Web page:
Forsyth Farmers’ Market announces summer slate of A Taste of African Heritage classes

Featuring plant-based recipes from the African diaspora, ATOAH engages attendees in cooking and community building.

Forsyth Farmers’ Market is gearing up to host their next edition of the A Taste of African Heritage classes, which engage the community in cooking plant-based recipes from within the African diaspora. These immersive classes, which are free and open to the public, are made possible through a partnership with Oldways, a nonprofit that promotes healthy eating through cultural food traditions.

Forsyth Farmers’ Market’s Director of Community Building, Aja Embry, is responsible for coordinating the ATOAH classes and is looking forward to the upcoming installments.

“I actually worked for Forsyth Farmers’ Market at the beginning of 2023, so I was doing these classes then. But then I came back, and now since I’m the director, it’s my job to create the classes and the flow,” said Embry.

Oldways offers a number of curriculums based on the foodways of different cultures, to include Latin and Mediterranean classes, among others. Embry said Forsyth Farmers’ Market chose the African curriculum based on the demographics of Savannah’s population, the majority of whom are African American.

“It’s important that we go for the largest demographic. ... We think it’s culturally relevant for us to do the [African heritage] classes here in Savannah. These classes are made up of different recipes and ways of eating that have been collected not only through the diaspora, but straight from motherland Africa. So it encompasses Creole eating. It encompasses different ways of Caribbean eating. It encompasses Gullah Geechee ways of eating — anything that is culturally relevant to what this particular curriculum chooses to highlight,” she said.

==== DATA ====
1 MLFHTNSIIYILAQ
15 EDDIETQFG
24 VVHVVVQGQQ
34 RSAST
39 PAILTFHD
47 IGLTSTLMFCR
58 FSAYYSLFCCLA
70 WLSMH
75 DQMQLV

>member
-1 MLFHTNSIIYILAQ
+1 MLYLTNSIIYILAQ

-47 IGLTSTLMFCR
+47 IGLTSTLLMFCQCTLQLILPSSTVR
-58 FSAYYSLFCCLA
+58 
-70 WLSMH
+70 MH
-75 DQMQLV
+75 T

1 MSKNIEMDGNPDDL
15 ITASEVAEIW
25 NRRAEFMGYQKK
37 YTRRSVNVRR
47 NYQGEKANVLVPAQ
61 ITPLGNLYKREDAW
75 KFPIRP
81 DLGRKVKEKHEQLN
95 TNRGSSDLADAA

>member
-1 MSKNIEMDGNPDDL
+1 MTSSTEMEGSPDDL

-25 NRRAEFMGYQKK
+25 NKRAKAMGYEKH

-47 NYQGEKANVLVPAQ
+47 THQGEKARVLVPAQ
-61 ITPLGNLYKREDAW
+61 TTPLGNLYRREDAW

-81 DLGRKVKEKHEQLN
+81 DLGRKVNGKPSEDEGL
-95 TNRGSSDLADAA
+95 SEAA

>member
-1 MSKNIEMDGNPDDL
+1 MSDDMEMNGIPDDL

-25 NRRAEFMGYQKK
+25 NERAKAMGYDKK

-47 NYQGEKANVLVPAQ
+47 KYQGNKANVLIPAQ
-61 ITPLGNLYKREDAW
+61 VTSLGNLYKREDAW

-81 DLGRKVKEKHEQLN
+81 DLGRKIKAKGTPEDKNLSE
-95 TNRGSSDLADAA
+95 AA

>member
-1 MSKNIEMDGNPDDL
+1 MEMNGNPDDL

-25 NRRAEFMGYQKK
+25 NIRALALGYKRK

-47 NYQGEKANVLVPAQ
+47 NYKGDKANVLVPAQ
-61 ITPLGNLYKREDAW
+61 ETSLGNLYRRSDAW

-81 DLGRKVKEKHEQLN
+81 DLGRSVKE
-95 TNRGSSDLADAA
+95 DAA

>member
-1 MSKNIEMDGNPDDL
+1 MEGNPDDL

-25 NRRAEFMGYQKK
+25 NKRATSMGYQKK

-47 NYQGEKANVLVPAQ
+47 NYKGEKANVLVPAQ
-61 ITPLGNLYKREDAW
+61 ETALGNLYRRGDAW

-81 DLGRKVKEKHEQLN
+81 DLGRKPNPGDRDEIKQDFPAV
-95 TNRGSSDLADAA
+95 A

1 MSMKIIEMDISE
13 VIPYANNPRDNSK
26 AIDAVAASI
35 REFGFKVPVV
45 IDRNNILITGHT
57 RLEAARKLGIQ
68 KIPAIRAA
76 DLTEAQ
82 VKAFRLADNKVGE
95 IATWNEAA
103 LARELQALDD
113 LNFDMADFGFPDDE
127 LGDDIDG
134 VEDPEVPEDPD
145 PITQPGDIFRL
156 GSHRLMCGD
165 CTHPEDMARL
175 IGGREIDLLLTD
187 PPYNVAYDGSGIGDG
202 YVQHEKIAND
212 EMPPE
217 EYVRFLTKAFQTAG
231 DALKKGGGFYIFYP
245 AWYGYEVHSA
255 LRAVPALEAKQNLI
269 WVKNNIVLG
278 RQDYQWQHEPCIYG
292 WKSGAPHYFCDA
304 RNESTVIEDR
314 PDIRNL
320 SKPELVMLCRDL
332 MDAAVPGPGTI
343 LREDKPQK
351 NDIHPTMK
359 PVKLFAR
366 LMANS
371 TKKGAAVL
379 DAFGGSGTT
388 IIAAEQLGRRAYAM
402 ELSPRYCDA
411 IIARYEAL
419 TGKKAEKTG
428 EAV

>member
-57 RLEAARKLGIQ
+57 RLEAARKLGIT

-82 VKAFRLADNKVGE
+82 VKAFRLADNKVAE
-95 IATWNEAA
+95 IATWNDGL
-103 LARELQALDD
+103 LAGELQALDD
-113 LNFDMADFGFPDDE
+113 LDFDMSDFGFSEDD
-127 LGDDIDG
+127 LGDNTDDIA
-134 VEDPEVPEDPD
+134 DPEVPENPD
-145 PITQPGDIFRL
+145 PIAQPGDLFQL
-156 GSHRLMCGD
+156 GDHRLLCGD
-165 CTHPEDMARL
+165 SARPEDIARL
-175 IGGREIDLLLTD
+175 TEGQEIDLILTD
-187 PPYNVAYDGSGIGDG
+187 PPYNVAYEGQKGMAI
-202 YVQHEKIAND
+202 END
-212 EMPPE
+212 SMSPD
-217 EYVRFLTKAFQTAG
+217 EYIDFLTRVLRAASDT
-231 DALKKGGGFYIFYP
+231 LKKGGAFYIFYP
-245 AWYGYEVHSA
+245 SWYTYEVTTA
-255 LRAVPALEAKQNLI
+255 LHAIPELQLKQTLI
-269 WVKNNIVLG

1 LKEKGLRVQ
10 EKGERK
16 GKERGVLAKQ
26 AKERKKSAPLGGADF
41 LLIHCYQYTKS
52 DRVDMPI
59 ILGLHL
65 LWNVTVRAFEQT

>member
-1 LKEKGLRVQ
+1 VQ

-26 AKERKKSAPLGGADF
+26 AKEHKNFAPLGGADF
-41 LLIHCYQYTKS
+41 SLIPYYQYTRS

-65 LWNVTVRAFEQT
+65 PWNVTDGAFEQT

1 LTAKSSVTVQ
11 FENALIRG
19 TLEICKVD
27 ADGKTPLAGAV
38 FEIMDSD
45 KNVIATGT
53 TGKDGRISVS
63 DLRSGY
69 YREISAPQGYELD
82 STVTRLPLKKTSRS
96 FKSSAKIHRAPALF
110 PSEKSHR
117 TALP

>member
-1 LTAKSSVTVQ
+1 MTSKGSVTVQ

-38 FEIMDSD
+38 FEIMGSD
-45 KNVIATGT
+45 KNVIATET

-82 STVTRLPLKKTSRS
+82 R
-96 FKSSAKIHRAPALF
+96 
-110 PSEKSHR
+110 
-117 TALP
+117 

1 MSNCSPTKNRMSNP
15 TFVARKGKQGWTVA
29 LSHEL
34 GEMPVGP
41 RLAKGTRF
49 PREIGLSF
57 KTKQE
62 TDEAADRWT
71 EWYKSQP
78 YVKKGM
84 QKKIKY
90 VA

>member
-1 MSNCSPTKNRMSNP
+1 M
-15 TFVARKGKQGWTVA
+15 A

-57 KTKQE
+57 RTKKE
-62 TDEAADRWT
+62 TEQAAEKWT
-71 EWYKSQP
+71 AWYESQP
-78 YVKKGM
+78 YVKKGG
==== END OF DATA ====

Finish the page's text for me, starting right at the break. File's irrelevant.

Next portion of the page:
An interesting highlight of the ATOAH classes is that they focus on plant-based recipes featuring seasonal produce.

“In the African diaspora culture, it wasn’t a norm to eat meat for every meal. Greens, other produce, the meals are heavy in that, and then meat is like a side. It’s not something that you have to have every day or with every meal,” said Embry. “The plant-based portion of it is [about learning] how to get the bulk of the nutrients we need from our plants. It also helps us as a farmers’ market to be able to highlight the different foods that our farmers sell. So it works hand-in-hand with our goals as a market, but also with the goals of ensuring that as a community, we’re eating better. We’re choosing better options for our foods.”

She explained that throughout the year, the classes spotlight particular produce that are in season. For example in the cooler months, they’ve highlighted things like radishes, turnips and kohlrabi, leading participants in preparing each item in a number of ways. And they’ve got a selection of seasonal produce to highlight this summer.